Consistent with recommendations from the President's Council of Advisors on Science and Technology in its August 2010 Report to the President on Reengineering the Influenza Vaccine Production Enterprise to Meet the Challenges of Pandemic Influenza BARDA is working with several partners to develop more modern platforms for manufacturing influenza vaccines and this investment is beginning to pay off. In 2011, two manufacturers plan to file Biologic License Applications (BLAs) for cell-based influenza vaccines, with new vaccines based on recombinant technologies to come in following years. Products based on these newer, faster, more scalable technologies will move the field forward and significantly increase the flexibility, surge capacity, and reliability of influenza vaccine production increasing and securing domestic manufacturing capacity for pandemic influenza vaccine development.
Responsive and nimble programs and capabilities to address novel and emerging threats
The Pandemic and All-Hazards Preparedness Act charges BARDA with the advanced development of medical countermeasures for emerging infectious disease threats, which come in many forms. New and lethal infectious diseases, such as MRSA, Dengue, Ebola, SARS, and Nipah virus, continue to emerge in nature. The extensive use of antiviral and antibacterial agents has resulted in the propagation of drug resistant strains of bacteria and viruses and promoted the evolution of extensively drug-resistant strains of many common pathogens. As has been the case with past influenza pandemics where secondary infections with resistant organisms accounted for a significant proportion of deaths, drug-resistant strains are likely to complicate the treatment of CBRN-caused illnesses. Where deliberate threats are concerned, advances in genetic engineering and synthetic biology may provide a means for bioterrorists to generate more dangerous pathogens through the insertion of virulence factors or drug-resistance genes.
Preparing for the threat of previously unknown emerging diseases, whatever the source, requires a different approach than preparing for known threats or pathogens. To address these evolving threats to public health, acquisition of broad spectrum antibiotic and antiviral medications and new classes of antimicrobials, including host-directed therapeutics and small molecule immune modulators, will be a major focus of BARDA's efforts in coming years.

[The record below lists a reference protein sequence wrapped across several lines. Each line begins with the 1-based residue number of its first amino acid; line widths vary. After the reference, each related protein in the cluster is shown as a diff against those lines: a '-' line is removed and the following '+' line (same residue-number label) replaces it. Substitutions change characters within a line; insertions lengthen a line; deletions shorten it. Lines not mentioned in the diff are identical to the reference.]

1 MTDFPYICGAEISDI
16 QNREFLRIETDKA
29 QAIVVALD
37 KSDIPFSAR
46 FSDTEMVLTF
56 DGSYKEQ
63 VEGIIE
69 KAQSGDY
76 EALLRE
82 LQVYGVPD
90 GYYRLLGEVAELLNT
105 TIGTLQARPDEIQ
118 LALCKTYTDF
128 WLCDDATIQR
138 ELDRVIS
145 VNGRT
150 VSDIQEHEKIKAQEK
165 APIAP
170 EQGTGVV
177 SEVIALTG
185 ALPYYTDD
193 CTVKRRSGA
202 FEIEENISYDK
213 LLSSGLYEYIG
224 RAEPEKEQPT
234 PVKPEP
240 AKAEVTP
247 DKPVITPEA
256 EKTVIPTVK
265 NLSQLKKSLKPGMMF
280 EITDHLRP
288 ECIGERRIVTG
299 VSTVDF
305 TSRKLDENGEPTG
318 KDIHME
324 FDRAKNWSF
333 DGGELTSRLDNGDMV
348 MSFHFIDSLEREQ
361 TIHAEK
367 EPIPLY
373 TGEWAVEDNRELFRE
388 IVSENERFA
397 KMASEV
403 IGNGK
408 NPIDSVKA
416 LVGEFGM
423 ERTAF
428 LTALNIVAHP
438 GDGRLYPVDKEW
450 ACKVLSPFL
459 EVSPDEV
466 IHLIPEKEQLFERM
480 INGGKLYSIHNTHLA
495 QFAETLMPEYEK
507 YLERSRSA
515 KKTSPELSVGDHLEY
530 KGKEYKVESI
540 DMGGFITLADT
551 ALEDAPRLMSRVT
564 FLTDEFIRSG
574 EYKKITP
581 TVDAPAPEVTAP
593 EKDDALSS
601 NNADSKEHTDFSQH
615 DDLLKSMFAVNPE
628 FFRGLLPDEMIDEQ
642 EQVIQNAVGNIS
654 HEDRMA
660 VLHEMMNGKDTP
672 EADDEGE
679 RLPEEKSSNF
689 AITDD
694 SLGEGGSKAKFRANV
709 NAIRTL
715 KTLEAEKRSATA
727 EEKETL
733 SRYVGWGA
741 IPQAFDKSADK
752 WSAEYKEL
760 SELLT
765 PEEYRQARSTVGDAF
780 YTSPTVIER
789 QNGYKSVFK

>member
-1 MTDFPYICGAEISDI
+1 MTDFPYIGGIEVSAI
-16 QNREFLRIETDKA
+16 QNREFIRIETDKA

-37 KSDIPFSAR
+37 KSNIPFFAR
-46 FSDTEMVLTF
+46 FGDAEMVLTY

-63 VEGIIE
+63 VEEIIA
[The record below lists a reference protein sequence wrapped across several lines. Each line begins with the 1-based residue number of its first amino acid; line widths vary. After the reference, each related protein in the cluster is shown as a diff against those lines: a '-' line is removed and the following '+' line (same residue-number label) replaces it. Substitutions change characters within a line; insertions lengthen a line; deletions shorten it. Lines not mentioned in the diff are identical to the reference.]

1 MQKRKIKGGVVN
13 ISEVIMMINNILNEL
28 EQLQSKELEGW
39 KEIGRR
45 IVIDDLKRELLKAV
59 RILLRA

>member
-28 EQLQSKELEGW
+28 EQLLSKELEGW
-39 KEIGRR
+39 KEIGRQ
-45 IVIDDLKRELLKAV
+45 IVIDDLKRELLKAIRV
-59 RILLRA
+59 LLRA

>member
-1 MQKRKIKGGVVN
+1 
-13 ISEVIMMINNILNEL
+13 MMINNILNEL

Over the next five years, building on the experiences of the CBRN, Influenza, and Strategic Science and Technology Divisions, BARDA will enhance its efforts to provide solutions to the growing problem of emerging pathogens and antimicrobial resistance. In the near term, BARDA is developing programs to address the threat posed by multidrug-resistant pathogens and future unknown biological threats. A key element of this effort is identifying and supporting the development of broad spectrum antimicrobials. In addition, BARDA's next-generation influenza antiviral drug advanced development program is pursuing new classes of drugs and innovative candidate antiviral therapies that will be less susceptible to viral resistance.
A ready capability to develop, manufacture and facilitate distribution of medical countermeasures during public health emergencies
Ensuring the availability of safe and effective medical countermeasures during public health emergencies is BARDA's core mission. Supporting the scientific development of vaccines, therapeutics, and diagnostics is only one aspect of BARDA's role in promoting pandemic influenza and public health preparedness. The 2009 H1N1 pandemic underscored the critical importance of advanced development, manufacturing, and distribution planning. During the pandemic, BARDA worked in coordination with the NIH, FDA and CDC to procure, test, license and deliver the vaccines and antiviral drugs deployed as part of the U.S. Government response.
Ultimately, 138 million doses of licensed 2009 H1N1 vaccine were produced and distributed for use by the U.S. civilian population, 2.7 million doses for DoD, and 16.9 million doses for international assistance. As part of a contingency-based public health response, BARDA also purchased supplies of adjuvants to be used, if necessary, as part of a pandemic vaccine and additional supplies of antiviral medications to replenish treatment courses that were distributed from the Strategic National Stockpile, focusing on pediatric formulations to address critical needs for this population. BARDA's collaborations with domestic vaccine manufacturers and coordination with the response activities of CDC and industry partners to ensure effective and timely distribution of pandemic countermeasures within regional, state, and tribal jurisdictions were critical enablers of the overall response to the pandemic.